Anything planted on the boundary line is common property to owners of land up to the boundary line, and trespass will lie if one owner removes anything from the boundary line without the others’ consent. Patterson v. Oye, 214 Neb. 167, 333 N.W.2d 389 (1983). For example, when the respective owners have jointly cared for a tree on a lot line and divided the expenses of protecting it, each has an interest in the tree sufficient to demand that the other owner not destroy it. The court found in favor of the party requesting retention of the tree for shade benefits.
The fact that the owner of land trims branches from hedge on land of adjoining owner which extends over property of first owner is no evidence that first owner has interest in or ownership of any part of hedge or that the hedge is the boundary between the lands. Jurgens v. Wiese, 151 Neb. 549, 38 N.W.2d 261 (1949).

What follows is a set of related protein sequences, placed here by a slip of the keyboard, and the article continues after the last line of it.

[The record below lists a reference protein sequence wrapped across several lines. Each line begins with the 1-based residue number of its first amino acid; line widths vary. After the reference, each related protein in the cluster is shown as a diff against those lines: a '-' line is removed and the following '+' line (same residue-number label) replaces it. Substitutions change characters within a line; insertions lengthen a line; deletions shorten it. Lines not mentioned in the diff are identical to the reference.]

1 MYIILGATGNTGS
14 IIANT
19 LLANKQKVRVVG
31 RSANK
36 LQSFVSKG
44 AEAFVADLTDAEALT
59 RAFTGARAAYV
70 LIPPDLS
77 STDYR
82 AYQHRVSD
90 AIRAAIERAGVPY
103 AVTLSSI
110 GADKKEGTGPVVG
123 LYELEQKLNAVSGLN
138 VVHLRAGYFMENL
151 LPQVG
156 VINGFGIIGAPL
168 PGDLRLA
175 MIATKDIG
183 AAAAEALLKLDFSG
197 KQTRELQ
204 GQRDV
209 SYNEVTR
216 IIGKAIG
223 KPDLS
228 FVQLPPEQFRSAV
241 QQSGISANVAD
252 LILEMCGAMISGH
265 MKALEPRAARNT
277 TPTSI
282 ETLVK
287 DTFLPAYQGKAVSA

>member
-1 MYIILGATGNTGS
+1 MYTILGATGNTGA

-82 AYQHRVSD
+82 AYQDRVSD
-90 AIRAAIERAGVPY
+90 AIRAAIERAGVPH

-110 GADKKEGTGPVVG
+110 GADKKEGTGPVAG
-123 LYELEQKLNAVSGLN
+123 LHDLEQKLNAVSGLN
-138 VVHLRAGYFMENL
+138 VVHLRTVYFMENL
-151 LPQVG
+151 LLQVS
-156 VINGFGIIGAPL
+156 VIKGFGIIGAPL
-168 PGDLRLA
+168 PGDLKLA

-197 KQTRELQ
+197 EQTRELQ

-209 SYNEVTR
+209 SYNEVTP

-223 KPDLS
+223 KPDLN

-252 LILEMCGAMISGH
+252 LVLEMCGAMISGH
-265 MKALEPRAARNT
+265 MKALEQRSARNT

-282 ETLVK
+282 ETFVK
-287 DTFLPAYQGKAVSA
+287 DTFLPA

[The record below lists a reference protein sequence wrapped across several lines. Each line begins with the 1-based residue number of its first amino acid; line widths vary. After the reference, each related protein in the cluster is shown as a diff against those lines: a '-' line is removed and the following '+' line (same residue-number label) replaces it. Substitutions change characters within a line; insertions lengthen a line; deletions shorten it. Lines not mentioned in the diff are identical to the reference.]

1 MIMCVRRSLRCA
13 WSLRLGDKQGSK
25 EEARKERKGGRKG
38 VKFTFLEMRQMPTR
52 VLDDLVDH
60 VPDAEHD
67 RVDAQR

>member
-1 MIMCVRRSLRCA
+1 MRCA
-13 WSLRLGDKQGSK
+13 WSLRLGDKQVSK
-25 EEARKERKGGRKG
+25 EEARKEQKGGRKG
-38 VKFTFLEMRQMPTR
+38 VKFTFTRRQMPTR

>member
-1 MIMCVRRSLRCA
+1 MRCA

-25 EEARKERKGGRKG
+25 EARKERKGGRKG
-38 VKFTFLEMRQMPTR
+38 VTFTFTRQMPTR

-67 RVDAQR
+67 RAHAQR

Where a fence is constructed as the boundary line, although it is not the actual boundary line, and the parties claim ownership of land up to the fence for the uninterrupted statutory period, the parties gain title to such land by adverse possession. Petsch v. Widger, 214 Neb. 390, 335 N.W.2d 254 (1983). See also Wiedeman v. James E. Simon Co., Inc., 209 Neb. 189, 307 N.W.2d 105 (1981); Conkey v. Anderson Farms, Inc., 205 Neb. 708, 289 N.W.2d 541 (1980); Shirk v. Schmunk, 192 Neb. 25, 218 N.W.2d 433 (1974); Plischke v. Jameson, 180 Neb. 803, 146 N.W.2d 223 (1966).